object of affection and trust than is ever presented to the thought of
the followers of Mohammed or of Gotama. He is our Heavenly Father,
infinite in his purity, his truth, his kindness, his compassion, his
care for all his children.

Now it is true that the central and fundamental difference in religions
is that which concerns the character of the deity. The best religion is
that which worships the best god. And when we compare the Christian
conception of God with the Buddhist conception or the Mohammedan
conception, we cannot fail to see which is the highest and the purest.

A brilliant Japanese scholar, discussing this subject of the relative
values of religions, was asked if, in any respect, the Christian
religion was better than the Oriental religions, and he promptly
answered: "Yes; the Christian conception of God as the Heavenly Father
is higher and better than that of any Oriental religion." If that is
true it settles the whole question.

It is, perhaps, inaccurate to speak of Buddhism as having any conception
of God. "The very idea of a god as creating or in any way ruling the
world," says one authority, "is utterly absent in the Buddhist system.
God is not so much as denied, he is simply not known." Buddha taught
men to be compassionate to one another, but he did not teach them to
look above themselves for any divine compassion. It is true that they
now venerate him, and even pray to him; for the human soul will
pray,--its instinct of dependence, its craving for fellowship with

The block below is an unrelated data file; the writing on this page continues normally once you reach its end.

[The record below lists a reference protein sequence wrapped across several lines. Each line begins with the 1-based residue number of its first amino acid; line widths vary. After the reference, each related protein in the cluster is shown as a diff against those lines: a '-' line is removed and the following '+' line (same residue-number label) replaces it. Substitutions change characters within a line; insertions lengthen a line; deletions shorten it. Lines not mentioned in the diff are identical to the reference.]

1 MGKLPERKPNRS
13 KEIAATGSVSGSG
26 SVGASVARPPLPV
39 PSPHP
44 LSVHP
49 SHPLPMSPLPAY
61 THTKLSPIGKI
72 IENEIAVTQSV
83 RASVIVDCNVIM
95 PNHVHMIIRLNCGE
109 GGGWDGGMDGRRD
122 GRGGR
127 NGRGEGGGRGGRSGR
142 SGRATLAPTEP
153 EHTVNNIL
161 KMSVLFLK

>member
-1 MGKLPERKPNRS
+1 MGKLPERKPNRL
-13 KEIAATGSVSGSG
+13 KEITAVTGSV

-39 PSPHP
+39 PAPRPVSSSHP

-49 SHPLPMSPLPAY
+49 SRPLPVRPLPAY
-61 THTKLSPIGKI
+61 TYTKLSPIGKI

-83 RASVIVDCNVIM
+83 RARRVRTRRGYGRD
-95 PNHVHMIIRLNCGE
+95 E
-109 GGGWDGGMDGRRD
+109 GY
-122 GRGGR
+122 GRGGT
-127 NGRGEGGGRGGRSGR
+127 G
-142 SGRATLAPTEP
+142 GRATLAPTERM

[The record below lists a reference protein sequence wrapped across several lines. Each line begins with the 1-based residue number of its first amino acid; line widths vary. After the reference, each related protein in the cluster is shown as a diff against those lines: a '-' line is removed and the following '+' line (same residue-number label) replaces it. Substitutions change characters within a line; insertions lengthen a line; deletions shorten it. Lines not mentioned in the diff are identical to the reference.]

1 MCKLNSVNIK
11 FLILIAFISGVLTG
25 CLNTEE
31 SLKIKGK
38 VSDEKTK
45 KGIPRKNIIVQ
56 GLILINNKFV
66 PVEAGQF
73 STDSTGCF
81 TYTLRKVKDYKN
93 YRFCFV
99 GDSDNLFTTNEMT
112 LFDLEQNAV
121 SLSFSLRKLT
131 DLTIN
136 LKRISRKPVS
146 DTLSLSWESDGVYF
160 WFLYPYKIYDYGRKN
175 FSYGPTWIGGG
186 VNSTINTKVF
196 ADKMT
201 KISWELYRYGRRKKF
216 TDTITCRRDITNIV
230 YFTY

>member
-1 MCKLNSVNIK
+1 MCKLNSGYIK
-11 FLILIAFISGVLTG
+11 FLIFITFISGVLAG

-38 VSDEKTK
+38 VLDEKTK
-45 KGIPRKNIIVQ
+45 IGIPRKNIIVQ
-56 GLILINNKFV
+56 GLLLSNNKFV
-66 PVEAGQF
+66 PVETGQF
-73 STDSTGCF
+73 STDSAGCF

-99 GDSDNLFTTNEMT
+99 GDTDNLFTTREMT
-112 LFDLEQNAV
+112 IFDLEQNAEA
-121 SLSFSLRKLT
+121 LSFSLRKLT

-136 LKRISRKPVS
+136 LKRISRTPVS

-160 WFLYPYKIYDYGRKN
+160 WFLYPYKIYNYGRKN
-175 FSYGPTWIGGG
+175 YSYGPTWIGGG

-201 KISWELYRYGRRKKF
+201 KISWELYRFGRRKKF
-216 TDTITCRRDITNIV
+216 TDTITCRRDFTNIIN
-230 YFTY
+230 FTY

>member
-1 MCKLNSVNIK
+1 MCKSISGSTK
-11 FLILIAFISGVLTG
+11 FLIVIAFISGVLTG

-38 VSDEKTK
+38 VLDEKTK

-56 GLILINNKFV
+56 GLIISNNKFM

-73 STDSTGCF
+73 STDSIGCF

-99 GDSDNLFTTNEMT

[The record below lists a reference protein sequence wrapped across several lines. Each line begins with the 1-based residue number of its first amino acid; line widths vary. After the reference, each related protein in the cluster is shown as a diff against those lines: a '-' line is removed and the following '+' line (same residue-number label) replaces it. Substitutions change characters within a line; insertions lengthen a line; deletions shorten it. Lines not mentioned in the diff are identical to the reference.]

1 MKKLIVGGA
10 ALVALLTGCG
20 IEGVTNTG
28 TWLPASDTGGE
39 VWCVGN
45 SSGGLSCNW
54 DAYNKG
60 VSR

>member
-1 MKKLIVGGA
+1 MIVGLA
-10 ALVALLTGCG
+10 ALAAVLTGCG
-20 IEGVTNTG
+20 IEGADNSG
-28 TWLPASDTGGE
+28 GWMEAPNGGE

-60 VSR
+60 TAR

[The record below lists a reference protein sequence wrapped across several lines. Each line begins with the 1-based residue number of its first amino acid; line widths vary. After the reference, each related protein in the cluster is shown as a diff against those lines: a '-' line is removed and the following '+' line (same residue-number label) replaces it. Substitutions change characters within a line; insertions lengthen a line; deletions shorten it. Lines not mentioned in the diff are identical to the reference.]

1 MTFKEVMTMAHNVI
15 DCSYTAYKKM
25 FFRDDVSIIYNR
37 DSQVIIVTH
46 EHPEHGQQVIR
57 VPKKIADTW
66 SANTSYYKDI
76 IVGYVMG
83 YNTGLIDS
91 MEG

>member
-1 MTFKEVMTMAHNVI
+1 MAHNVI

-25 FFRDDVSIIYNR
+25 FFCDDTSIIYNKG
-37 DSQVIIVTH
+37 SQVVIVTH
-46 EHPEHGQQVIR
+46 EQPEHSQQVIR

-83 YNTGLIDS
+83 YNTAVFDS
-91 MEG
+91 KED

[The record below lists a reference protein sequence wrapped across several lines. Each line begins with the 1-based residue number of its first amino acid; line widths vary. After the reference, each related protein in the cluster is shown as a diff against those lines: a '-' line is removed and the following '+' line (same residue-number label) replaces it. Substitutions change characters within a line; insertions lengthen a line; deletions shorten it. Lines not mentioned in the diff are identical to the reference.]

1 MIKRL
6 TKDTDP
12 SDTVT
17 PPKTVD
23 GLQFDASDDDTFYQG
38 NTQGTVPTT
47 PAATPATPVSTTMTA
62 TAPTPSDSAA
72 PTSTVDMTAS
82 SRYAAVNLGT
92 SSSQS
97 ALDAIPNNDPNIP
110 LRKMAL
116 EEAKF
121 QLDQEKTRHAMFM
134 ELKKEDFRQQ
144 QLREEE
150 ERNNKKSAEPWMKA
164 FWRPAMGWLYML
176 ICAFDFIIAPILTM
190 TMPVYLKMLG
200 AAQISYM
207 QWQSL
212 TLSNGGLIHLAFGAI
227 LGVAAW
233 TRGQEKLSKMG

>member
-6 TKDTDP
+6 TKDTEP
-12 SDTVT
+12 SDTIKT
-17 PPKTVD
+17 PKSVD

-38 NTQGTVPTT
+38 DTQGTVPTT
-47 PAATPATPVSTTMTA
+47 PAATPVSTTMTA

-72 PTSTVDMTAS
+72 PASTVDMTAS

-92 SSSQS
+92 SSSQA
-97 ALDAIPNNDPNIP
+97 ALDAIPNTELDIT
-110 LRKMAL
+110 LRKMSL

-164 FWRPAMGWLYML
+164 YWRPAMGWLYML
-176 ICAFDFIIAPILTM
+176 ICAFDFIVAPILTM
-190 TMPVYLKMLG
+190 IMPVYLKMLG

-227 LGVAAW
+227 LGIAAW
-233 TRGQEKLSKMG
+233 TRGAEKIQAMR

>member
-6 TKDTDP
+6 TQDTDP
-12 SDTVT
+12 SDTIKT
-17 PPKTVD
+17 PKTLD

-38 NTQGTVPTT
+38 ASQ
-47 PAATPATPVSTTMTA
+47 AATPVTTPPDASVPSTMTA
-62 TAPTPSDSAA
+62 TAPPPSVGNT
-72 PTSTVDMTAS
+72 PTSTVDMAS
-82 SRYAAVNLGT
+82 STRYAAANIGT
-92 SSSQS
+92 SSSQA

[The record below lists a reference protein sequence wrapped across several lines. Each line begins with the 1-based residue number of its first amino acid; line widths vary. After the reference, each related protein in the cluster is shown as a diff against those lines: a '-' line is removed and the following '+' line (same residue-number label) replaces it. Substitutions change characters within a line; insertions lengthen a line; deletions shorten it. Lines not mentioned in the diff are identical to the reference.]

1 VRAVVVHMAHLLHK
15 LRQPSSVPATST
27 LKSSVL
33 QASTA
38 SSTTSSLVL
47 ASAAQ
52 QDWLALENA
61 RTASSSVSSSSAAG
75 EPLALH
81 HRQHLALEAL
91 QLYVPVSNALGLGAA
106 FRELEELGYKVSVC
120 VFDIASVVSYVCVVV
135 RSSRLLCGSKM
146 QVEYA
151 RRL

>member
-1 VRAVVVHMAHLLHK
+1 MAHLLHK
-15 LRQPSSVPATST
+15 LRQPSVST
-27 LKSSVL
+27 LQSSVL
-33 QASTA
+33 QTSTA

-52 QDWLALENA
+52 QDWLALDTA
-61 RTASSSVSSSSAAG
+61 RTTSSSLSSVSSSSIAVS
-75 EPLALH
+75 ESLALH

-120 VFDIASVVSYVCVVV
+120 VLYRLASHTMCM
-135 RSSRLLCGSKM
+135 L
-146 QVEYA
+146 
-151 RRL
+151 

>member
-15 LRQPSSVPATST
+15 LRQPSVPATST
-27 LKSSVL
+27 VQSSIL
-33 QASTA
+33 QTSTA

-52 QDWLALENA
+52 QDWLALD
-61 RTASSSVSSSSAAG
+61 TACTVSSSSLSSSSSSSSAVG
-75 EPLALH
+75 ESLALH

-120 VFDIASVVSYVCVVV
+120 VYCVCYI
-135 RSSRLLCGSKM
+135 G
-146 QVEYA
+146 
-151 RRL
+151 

something higher than itself will prevail over all theories; but this
prayer must be somewhat incoherent, for the worshiper believes that
Buddha has no longer any conscious or personal existence. And there is
certainly no conception in his mind of any such fatherly relation with
any Power above himself, who loves him and cares for him and knows how
to help him, as that which Jesus has revealed to us.

The Mohammedan Deity is indeed a person, but he is a relentless,
omnipotent Will. The worst phases of the old Calvinism--those which have
disappeared from Christian thought--are the central ideas of the
Mohammedan creed. God is represented in the Koran as fitful and
revengeful, as arbitrary and despotic; he is a very different being from
the God and Father of our Lord Jesus Christ.

2. The religion of Jesus emphasizes, as no other religion has done,
"the redemptive principle in its idea of God." It does not hide the fact
of moral evil as the source of all our woes, but it shows an eternal
purpose in the heart of God to save man from sin, even at the cost of
suffering to himself. This is the meaning of redemption; it is the
salvation of men through a divine self-sacrifice. No such revelation of
the love of God as this has ever been made to the world, except through
the life and teachings and death of Jesus Christ. No wonder that when it
is simply and clearly presented to men it wins their hearts. A Chinese
woman, listening to a recital of this redemptive work of God, turned
suddenly to her neighbor and said, "Didn't I tell you that there ought
to be a God like that?"

We shall look in vain through the scriptures of the other religions for
any such conception of the relation of God to men. Men must save
themselves by their own endeavors; they must obey or they will suffer;
perchance by their own suffering they may be purified: but that God
should stoop to earth and stand by the side of sinning and suffering
man, and save him by suffering with him, is a truth to which none of
them has risen.

3. Christianity, above all other faiths, is the religion of hope. It
not only kindles in our hearts the hope of overcoming the sin which is
our worst enemy, but it conquers in our hearts the fear of death and
opens up to us the prospect of unending and glorious future life, in the
society of those most dear to us.

Mohammedanism also permits us to hope for future blessedness, albeit its